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While The One and the Other is just Canadian vocalist-composer Lara Solnicki’s third recording, it contains more elements than many artists manage to explore in an entire career. The album combines poetry, jazz, classical music and rock into a dizzying compendium. But those prepared to plumb its depths will discover treasures aplenty within its overstuffed confines.
As a singer, Solnicki is an expressive wonder. Her delivery is marked by a precision that allows her to infuse meaning into every syllable, like the way she pronounces “quandary” in the opening cut, “Bit Her Sweet Christopher Street.” There’s quite a bit going on during this eight-minute-plus opus — luxurious pianistics from Jonathan Goldsmith, oddly affecting alto sax injections courtesy of Peter Lutek, and a guitar solo by Rob Piltch so fuzzy that it cries out for a shave. But Solnicki’s evocative descriptions of New York’s famed West Village park still manage to dominate the proceedings.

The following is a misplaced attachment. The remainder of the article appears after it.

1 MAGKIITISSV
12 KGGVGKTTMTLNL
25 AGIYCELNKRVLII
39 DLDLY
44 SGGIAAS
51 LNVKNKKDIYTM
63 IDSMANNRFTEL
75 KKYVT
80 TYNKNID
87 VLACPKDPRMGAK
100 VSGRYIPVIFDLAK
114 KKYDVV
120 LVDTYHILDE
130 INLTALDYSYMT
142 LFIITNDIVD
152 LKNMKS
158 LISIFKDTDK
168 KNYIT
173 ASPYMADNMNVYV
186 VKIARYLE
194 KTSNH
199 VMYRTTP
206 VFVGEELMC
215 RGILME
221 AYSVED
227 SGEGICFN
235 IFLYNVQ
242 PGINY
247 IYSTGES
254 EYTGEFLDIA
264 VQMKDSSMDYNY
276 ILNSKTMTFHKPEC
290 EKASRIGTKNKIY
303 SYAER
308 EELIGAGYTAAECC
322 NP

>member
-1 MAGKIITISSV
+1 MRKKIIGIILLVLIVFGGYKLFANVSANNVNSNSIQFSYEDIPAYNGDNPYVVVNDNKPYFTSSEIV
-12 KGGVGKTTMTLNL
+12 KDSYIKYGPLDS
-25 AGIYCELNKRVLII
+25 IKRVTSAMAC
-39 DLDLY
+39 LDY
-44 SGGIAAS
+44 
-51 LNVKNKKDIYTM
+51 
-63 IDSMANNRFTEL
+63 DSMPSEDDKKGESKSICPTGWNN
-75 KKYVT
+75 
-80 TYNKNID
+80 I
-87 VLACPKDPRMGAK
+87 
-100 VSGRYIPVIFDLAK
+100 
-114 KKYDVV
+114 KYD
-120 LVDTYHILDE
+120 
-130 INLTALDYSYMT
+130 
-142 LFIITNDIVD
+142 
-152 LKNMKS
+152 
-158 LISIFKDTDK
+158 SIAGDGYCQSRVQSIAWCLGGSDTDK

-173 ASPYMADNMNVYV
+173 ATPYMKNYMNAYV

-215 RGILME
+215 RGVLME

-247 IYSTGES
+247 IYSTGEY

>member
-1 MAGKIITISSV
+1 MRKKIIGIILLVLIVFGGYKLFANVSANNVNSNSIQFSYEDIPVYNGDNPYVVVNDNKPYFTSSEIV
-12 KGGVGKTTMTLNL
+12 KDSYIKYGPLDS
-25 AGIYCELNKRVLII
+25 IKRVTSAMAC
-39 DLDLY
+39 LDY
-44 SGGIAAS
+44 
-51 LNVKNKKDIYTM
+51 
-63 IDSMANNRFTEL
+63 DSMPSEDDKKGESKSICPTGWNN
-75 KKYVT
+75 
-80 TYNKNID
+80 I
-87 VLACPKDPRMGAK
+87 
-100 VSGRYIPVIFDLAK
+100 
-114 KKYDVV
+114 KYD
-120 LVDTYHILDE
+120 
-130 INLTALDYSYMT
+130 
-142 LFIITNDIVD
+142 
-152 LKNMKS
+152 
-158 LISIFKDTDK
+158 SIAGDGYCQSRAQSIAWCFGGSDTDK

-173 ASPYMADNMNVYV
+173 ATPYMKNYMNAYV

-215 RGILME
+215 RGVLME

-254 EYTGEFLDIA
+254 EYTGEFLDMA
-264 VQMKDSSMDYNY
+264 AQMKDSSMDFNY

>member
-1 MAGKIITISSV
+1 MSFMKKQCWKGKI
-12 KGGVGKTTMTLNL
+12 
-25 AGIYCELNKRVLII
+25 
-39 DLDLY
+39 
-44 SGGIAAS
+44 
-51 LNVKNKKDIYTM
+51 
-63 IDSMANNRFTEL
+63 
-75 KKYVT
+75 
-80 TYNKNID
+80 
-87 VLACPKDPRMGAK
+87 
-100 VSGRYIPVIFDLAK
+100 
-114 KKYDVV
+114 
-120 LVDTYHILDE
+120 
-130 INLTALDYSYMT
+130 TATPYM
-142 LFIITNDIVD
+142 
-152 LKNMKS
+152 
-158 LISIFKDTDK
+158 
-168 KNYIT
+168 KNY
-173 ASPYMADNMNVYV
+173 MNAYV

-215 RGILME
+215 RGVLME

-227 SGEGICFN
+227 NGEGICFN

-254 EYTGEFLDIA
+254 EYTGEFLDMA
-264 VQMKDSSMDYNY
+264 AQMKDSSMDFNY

The next tune, “Idée Fixe,” opens with Solnicki’s lovely trilling before segueing into an oddball joust between Lutek and Goldsmith, with bassist Scott Peterson trying his best to tie the disparate parts together. “The Embrace” contains hints of cabaret that are subverted by unexpected splashes from Lutek’s electro-acoustic clarinet, while “Furling Leaf, Retrocede” offers vivid spoken-word imagery — Solnicki points to “a sunset’s final 5-degree hiss” — that evolves into a chaotic whirl of words and racket. It’s the perfect introduction to the title track, a three-part suite about love that’s like European art song on a bender. There are strange sound effects and theatrical onomatopoeia one minute, gorgeously crooned songcraft the next.
Solnicki hurls an incredible number of ideas throughout The One and the Other, and inevitably, some miss the target. But when she hits a bullseye, the impact is thrilling.